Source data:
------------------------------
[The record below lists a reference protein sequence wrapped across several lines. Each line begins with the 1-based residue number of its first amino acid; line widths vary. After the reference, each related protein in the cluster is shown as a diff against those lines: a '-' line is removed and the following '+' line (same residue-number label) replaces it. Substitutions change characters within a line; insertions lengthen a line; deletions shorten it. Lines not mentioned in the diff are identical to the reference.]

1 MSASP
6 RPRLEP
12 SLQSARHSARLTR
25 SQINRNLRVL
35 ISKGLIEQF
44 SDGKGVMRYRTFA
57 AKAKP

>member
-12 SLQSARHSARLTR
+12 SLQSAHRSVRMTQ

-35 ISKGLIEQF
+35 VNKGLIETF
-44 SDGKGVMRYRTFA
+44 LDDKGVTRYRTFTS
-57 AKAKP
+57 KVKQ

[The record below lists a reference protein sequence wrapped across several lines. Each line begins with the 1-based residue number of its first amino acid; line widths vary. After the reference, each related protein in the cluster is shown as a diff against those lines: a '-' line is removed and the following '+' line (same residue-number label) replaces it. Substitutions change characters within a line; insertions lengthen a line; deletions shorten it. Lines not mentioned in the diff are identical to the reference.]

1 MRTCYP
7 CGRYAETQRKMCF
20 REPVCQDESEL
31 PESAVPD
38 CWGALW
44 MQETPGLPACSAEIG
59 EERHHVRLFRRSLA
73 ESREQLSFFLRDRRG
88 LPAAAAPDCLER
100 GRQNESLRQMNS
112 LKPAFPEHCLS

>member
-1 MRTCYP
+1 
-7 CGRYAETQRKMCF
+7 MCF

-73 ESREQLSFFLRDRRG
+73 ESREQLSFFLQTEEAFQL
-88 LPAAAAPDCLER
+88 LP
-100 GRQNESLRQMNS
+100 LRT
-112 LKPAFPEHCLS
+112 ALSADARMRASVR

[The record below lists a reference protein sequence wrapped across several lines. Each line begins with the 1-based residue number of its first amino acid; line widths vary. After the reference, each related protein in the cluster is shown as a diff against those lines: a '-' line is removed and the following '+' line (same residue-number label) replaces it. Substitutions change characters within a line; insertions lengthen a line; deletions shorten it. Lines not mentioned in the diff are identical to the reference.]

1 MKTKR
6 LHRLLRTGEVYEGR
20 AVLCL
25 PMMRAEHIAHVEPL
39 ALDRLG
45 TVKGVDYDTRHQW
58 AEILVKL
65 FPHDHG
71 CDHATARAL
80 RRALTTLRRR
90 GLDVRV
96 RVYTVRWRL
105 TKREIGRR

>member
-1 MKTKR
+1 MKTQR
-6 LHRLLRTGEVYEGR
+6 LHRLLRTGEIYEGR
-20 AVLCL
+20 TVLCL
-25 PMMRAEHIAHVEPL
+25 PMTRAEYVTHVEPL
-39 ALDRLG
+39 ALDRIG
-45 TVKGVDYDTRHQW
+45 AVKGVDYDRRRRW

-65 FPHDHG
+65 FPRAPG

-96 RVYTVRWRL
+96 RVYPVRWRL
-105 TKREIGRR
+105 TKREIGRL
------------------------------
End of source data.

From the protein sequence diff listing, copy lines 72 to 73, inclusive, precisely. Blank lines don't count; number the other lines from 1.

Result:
-96 RVYTVRWRL
+96 RVYPVRWRL